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Yet again, GitHub violates the Web Content Accessibility Guidelines by stealing a key: not it is the dot (.)

Posted by jpluimers on 2021/08/17

More sites seem to have a tendency of stealing keyboard shortcuts and violating the WCGA (Web Content Accessibility Guidelines), especially the (lowest!) conformance level A in [Wayback] WCAG version 2.1, section Success Criterion 2.1.4 Character Key Shortcuts

If a keyboard shortcut is implemented in content using only letter (including upper- and lower-case letters), punctuation, number, or symbol characters, then at least one of the following is true:

1. Turn off
mechanism is available to turn the shortcut off;
2. Remap
A mechanism is available to remap the shortcut to use one or more non-printable keyboard characters (e.g. Ctrl, Alt, etc);
3. Active only on focus
The keyboard shortcut for a user interface component is only active when that component has focus.

Mind you, I’m a keyboard person, there is even a: Keyboards and Keyboard Shortcuts category, but they always need to be configurable, anything else is a sin.

And GitHub did it again: [] GitHub on Twitter: “🤫 New shortcut: Press . on any GitHub repo.… “.

So I’m totally with these:

Now they have started to steal the dot (.) keyboard to (in-place, with a fully new URL and no indication how to easily go back) start Visual Studio Code in the current repository.

Going back, though not documented, actually takes between one and three “back” movements in your web-browser history: utterly ridiculous for a key one can accidentally hit.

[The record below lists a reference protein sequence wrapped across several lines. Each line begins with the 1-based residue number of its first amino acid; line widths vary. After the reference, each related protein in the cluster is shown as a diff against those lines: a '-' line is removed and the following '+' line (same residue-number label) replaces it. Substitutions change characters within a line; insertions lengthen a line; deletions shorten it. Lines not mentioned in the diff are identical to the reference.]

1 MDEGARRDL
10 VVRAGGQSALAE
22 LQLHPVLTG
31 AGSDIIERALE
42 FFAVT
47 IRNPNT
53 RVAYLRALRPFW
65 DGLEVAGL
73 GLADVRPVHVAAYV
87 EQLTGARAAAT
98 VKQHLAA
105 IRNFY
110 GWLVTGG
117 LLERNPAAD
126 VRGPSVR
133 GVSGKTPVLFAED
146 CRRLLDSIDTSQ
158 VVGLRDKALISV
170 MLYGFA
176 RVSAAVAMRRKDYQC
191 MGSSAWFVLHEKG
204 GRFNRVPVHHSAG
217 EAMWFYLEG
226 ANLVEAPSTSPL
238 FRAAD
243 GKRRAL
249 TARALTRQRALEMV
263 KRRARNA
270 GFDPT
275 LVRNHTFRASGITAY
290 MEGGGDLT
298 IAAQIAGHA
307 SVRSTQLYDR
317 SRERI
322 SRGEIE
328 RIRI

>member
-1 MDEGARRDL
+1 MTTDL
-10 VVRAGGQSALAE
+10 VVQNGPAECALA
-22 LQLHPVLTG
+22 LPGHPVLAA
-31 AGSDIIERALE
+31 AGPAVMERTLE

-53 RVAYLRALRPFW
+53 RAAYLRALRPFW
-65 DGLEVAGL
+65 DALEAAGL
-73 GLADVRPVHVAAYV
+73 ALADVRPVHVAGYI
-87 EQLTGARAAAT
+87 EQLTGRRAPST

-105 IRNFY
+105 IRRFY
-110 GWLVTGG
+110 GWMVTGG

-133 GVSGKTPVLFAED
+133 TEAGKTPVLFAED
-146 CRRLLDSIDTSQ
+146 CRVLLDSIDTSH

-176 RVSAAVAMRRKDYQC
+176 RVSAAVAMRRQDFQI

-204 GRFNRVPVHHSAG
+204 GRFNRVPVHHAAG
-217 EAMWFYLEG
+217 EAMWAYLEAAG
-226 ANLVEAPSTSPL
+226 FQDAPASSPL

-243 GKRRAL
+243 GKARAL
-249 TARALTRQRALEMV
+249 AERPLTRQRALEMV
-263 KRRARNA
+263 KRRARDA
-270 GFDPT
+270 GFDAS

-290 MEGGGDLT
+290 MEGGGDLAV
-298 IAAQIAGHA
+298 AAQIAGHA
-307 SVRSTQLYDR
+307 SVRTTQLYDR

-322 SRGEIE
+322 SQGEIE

This behaviour violates all three above sub-criterions:

  1. it cannot be turned off
  2. there is no way to remap it
  3. it is almost always activated (unless there a text input – like “search” or “goto file” – has focus)

This is a very bad way to cope with accessibility, especially as conformance level A is yet again violated.

[Wayback] WCAG 2.1: section 5.2.1 Conformance Level:

One of the following levels of conformance is met in full.

  • For Level A conformance (the minimum level of conformance), the Web page satisfies all the Level A Success Criteria, or a conforming alternate version is provided.
  • For Level AA conformance, the Web page satisfies all the Level A and Level AA Success Criteria, or a Level AA conforming alternate version is provided.
  • For Level AAA conformance, the Web page satisfies all the Level A, Level AA and Level AAA Success Criteria, or a Level AAA conforming alternate version is provided.

To me another cardinal sin is that they stole Ctrl-F / Command-F (depending if you use non-MacOS or MacOS) from the web browser. So now it does not find it in the full page, but only in the currently selected file. (You guessed it, I’m with [] KewlCat on Twitter: “I hate it when they intercept “/” and even [Ctrl]-F… “ too)

More of those conformance violation sins are at [Wayback] Keyboard shortcuts – GitHub Docs.

It isn’t hard to prevent this kind of thinking: it’s a mind set as described by [] Patrick Joannisse on Twitter: “I don’t know if you are expecting a real answer but here goes: it starts with the mindset. In my training they had us wear goggles to block our vision and made us use a screen reader for a while. We met people with disabilities and they would show us how they work.… “

If you still like it and want to know how it works



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